Finance for Humans

  • A Freelancer’s Guide to Saving Like a Corporate Lifer

    Finance for Humans

  • RRSP vs TFSA: What’s the Better Choice?

    Finance for Humans

  • Ask Lizzie: How Do I Know If I’m “Paying My Dues” or “Getting Taken Advantage of”?

    Finance for Humans

D: I don't know. Have I done work that I’m ashamed of and is beneath me? Sure.

C: Yeah, I was in a bloated stomach commercial — but I needed the money.

D: I did an Axe body spray commercial and I was physically and mentally damaged. But it paid well and I have seen residuals from it in recent years. I don’t regret it.

C: Do with that information what you will. Hopefully there's some advice?

Dear Ms. Etiquette:

I recently had horrible service at a restaurant — the waiter was as rude and inattentive as you can get. Is it ever okay not to tip anything at all? Ever?

From, Underserved

D: No!

C: No.

D: No no no no! For sure no.

C: Always tip 20% and keep it moving.

D: Yes. In fact I would say start at 20%. If they’ve done a bad job, 20%. And then move up from there. As a former waitress who was terrible at her job I can tell you: they don’t want to be there, they’re probably trying to do something else, and even if not, they’re doing the best they can.

C: And, a lot of times that tip gets distributed — it goes to pay out the people who earn the least at the restaurant. The busboys, people in the kitchen. Am I wrong Danielle?

D: You are not. You pay out.

C: So you’re kind of punishing everyone and I don’t think that’s right.

D: And living off tips. It’s not minimum wage — it’s something else.

C: And even if the waiter is awful, tipping 20%, it’s actually saying, “I’m still a good person in the face of you.”

Once when I was a waitress — this actually happened a couple times —the guy that I was waiting on was with a girl, his wife, and he was very rude to me. One guy just left a bunch of pennies. And I shamed them. I stood up in front of the entire restaurant as he walked out, and I said to his wife — which I regret — I said, “I just had to spend an hour with him, but you have to spend a lifetime with that man.”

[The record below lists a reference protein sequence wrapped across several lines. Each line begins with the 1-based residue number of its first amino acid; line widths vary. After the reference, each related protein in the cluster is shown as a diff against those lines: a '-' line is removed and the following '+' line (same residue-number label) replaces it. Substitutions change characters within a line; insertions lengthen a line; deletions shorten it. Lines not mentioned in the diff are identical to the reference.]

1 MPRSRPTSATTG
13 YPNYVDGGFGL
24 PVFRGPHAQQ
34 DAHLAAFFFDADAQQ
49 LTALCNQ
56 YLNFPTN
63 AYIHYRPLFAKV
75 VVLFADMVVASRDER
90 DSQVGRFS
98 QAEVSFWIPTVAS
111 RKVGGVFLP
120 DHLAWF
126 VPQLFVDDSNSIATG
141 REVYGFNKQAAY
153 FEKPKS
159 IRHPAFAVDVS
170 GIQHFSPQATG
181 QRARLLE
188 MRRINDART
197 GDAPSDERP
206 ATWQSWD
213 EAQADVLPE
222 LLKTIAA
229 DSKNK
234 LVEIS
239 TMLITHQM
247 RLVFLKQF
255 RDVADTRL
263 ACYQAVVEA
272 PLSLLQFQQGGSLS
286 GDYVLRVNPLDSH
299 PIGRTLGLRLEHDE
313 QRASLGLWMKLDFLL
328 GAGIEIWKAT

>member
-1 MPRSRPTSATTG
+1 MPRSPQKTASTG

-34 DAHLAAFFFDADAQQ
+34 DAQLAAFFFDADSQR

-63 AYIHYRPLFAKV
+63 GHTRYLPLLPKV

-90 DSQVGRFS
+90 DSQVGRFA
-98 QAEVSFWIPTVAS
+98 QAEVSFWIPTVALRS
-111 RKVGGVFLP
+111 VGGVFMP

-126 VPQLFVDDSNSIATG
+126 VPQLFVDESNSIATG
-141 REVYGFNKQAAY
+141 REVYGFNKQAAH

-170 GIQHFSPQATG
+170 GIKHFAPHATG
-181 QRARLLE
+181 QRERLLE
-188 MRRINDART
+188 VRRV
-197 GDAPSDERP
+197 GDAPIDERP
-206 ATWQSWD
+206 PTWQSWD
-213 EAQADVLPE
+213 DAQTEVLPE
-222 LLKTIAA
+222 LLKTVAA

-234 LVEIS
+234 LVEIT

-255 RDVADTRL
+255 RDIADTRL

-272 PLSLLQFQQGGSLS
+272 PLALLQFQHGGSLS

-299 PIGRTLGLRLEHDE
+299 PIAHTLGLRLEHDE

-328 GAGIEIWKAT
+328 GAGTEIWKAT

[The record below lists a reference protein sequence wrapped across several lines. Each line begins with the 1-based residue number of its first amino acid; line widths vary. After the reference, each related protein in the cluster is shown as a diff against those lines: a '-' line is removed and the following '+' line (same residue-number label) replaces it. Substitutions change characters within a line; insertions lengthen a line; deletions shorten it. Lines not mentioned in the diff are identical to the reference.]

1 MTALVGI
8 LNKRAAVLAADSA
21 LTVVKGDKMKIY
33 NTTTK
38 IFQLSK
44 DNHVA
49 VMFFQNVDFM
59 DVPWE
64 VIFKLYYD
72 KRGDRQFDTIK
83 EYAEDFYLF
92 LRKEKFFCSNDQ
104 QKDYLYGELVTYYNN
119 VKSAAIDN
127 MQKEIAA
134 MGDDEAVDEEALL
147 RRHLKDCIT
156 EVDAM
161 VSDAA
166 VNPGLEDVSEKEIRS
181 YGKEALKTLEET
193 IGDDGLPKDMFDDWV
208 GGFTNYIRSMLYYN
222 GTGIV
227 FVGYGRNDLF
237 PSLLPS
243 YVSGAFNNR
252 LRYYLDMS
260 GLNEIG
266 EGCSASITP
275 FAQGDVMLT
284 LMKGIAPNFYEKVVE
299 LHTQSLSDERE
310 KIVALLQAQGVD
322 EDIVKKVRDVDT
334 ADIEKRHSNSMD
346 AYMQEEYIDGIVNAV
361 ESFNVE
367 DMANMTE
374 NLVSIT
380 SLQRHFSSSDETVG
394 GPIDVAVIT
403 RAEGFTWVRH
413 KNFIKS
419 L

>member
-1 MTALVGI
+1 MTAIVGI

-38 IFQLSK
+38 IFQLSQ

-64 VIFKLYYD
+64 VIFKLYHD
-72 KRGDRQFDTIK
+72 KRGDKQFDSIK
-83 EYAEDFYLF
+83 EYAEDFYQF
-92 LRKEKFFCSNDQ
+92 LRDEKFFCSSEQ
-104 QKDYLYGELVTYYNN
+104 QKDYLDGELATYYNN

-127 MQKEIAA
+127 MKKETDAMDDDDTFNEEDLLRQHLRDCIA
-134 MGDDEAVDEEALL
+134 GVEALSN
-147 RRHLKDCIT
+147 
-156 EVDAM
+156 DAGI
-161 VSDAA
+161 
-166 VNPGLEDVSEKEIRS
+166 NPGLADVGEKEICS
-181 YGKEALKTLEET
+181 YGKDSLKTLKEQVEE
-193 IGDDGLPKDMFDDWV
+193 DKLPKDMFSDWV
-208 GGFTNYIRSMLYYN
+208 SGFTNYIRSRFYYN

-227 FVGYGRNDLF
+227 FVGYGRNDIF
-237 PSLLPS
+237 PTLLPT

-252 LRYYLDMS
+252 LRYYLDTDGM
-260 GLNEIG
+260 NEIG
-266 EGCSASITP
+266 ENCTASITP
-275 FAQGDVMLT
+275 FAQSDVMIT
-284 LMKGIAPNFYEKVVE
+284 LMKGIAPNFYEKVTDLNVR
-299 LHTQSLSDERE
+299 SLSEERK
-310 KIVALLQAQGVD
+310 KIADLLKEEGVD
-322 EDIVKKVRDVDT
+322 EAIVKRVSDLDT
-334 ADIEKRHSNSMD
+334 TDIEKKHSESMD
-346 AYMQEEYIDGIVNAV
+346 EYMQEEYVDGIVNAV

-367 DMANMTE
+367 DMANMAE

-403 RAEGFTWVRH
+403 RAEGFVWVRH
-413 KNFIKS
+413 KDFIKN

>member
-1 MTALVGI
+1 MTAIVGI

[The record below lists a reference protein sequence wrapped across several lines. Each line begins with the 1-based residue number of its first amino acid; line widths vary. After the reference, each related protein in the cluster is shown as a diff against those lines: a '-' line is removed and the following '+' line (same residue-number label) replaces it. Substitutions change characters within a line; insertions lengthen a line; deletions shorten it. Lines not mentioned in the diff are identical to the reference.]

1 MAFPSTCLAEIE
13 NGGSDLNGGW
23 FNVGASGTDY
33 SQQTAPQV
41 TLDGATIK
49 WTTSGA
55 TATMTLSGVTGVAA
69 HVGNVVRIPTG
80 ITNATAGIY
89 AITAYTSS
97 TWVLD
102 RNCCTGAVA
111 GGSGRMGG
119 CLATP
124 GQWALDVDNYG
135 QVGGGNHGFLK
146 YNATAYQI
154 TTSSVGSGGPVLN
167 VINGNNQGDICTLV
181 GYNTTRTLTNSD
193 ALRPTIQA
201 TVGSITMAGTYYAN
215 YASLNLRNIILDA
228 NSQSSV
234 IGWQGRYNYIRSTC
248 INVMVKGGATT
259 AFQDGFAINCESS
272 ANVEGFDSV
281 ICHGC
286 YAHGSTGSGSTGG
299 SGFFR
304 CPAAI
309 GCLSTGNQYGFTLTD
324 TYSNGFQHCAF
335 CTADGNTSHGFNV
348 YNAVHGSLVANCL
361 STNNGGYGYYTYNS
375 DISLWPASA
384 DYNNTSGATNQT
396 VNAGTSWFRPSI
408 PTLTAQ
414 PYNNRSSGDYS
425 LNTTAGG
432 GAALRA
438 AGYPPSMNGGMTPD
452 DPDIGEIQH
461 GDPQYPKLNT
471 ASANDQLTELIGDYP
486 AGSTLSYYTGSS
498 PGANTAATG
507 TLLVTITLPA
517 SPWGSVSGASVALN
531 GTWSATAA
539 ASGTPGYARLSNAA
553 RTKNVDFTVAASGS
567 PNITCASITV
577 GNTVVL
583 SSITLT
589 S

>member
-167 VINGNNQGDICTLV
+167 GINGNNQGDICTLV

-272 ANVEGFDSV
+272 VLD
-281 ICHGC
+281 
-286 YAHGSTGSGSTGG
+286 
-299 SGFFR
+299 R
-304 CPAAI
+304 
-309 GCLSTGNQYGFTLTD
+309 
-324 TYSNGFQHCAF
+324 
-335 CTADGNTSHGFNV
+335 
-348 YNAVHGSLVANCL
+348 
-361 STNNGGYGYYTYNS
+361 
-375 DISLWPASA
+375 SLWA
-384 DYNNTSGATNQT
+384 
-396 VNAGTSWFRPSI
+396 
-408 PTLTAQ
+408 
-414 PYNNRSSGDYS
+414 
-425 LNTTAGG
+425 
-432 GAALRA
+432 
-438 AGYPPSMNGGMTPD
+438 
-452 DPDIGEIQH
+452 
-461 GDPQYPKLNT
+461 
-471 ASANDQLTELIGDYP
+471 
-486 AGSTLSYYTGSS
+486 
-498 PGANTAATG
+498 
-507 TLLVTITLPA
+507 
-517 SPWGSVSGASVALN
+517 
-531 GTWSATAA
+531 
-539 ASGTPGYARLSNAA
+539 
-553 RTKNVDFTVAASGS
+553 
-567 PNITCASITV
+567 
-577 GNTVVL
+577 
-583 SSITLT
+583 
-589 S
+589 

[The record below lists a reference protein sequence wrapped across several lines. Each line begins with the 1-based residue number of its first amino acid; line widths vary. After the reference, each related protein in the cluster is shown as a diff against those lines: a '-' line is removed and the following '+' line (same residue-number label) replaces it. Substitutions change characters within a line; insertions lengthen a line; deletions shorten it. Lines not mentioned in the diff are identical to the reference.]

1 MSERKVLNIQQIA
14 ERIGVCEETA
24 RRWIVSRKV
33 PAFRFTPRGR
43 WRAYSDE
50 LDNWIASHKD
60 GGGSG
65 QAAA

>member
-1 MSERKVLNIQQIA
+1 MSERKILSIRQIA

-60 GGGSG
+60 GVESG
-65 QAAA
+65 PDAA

D: OH!!!

C: And threw the pennies back on the table. When I’m hurt I bite back.

D: I would also say that people don’t forget a bad tip. And there are people, when I was waiting in New York, there were famous people that came in and tipped me very badly and I’ll never forget it. And I tell people.

C: So I think you should say always tip 20% and if you’re famous, more.

D: More. More more more!

Also, put in something fun. I once had a table of people tip me no money but a picture of a woman’s vagina in pantyhose. And that was fun.


Wealthsimple is a new kind of financial company

Invest, trade, save, spend, and even do your taxes in a better, simpler way.

inline cta

So get creative. If you’re not going to do 20%, give me something to talk about.

Dear Ms. Etiquette:

I'm 30 years old, and I still use my parents' Netflix and Spotify accounts. Is that weird? Am I stealing? Should I start paying for my own accounts?

From, The Hulu Pirate

C: I mean there are worse crimes.

D: Yeah.

C: But look, should you be taking a look in the mirror? Yes.

D: Right. If you’re using their Netflix account I’m sure you’re using other stuff.

But I will say for myself, a woman in her 40s: am I on my best friend’s Amazon Prime account? Sure. Sure sure sure sure sure. That is something that is real. But, it was offered to me and I don’t think about it. So if it’s not something that you feel guilty about, then have at.

C: Yeah, who cares? It’s not illegal, right?

D: No!

Wealthsimple: It’s probably not illegal, maybe it’s probably against company policy.

C: I think we have bigger fish to fry.

Dear Ms. Etiquette: